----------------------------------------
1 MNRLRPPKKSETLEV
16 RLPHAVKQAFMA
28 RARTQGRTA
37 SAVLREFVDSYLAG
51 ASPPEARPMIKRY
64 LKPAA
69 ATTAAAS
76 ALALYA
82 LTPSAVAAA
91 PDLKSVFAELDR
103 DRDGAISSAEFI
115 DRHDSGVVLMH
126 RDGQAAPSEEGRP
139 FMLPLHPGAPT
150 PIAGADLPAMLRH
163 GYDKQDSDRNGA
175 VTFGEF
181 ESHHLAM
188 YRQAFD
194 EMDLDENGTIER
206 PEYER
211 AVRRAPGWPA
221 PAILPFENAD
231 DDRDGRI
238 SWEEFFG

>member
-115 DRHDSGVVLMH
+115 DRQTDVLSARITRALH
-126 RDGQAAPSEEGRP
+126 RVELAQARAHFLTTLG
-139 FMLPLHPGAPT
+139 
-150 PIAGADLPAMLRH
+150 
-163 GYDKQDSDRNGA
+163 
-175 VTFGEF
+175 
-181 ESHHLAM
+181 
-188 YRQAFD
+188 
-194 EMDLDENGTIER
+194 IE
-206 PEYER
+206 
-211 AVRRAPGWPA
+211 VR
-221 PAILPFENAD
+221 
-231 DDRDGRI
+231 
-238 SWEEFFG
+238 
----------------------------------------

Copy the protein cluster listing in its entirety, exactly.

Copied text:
1 MNRLRPPKKSETLEV
16 RLPHAVKQAFMA
28 RARTQGRTA
37 SAVLREFVDSYLAG
51 ASPPEARPMIKRY
64 LKPAA
69 ATTAAAS
76 ALALYA
82 LTPSAVAAA
91 PDLKSVFAELDR
103 DRDGAISSAEFI
115 DRHDSGVVLMH
126 RDGQAAPSEEGRP
139 FMLPLHPGAPT
150 PIAGADLPAMLRH
163 GYDKQDSDRNGA
175 VTFGEF
181 ESHHLAM
188 YRQAFD
194 EMDLDENGTIER
206 PEYER
211 AVRRAPGWPA
221 PAILPFENAD
231 DDRDGRI
238 SWEEFFG

>member
-115 DRHDSGVVLMH
+115 DRQTDVLSARITRALH
-126 RDGQAAPSEEGRP
+126 RVELAQARAHFLTTLG
-139 FMLPLHPGAPT
+139 
-150 PIAGADLPAMLRH
+150 
-163 GYDKQDSDRNGA
+163 
-175 VTFGEF
+175 
-181 ESHHLAM
+181 
-188 YRQAFD
+188 
-194 EMDLDENGTIER
+194 IE
-206 PEYER
+206 
-211 AVRRAPGWPA
+211 VR
-221 PAILPFENAD
+221 
-231 DDRDGRI
+231 
-238 SWEEFFG
+238 